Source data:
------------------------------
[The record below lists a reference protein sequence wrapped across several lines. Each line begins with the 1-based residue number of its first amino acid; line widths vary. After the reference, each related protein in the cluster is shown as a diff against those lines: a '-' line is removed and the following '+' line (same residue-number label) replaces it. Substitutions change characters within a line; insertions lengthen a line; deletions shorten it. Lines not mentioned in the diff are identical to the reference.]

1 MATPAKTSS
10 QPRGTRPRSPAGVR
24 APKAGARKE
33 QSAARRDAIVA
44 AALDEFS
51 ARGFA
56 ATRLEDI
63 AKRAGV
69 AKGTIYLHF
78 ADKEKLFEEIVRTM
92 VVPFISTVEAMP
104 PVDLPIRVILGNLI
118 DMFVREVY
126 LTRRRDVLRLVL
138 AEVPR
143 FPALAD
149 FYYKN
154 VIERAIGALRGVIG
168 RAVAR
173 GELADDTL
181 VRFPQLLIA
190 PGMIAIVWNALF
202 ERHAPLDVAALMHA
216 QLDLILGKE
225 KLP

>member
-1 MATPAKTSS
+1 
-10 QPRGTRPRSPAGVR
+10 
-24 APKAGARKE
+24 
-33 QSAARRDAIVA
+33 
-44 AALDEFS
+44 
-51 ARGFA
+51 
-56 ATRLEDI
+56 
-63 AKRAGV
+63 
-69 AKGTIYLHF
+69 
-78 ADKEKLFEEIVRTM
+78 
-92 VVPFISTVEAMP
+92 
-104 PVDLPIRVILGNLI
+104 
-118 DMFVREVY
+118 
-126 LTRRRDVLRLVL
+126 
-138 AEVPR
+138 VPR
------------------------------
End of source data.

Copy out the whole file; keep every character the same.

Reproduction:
[The record below lists a reference protein sequence wrapped across several lines. Each line begins with the 1-based residue number of its first amino acid; line widths vary. After the reference, each related protein in the cluster is shown as a diff against those lines: a '-' line is removed and the following '+' line (same residue-number label) replaces it. Substitutions change characters within a line; insertions lengthen a line; deletions shorten it. Lines not mentioned in the diff are identical to the reference.]

1 MATPAKTSS
10 QPRGTRPRSPAGVR
24 APKAGARKE
33 QSAARRDAIVA
44 AALDEFS
51 ARGFA
56 ATRLEDI
63 AKRAGV
69 AKGTIYLHF
78 ADKEKLFEEIVRTM
92 VVPFISTVEAMP
104 PVDLPIRVILGNLI
118 DMFVREVY
126 LTRRRDVLRLVL
138 AEVPR
143 FPALAD
149 FYYKN
154 VIERAIGALRGVIG
168 RAVAR
173 GELADDTL
181 VRFPQLLIA
190 PGMIAIVWNALF
202 ERHAPLDVAALMHA
216 QLDLILGKE
225 KLP

>member
-1 MATPAKTSS
+1 
-10 QPRGTRPRSPAGVR
+10 
-24 APKAGARKE
+24 
-33 QSAARRDAIVA
+33 
-44 AALDEFS
+44 
-51 ARGFA
+51 
-56 ATRLEDI
+56 
-63 AKRAGV
+63 
-69 AKGTIYLHF
+69 
-78 ADKEKLFEEIVRTM
+78 
-92 VVPFISTVEAMP
+92 
-104 PVDLPIRVILGNLI
+104 
-118 DMFVREVY
+118 
-126 LTRRRDVLRLVL
+126 
-138 AEVPR
+138 VPR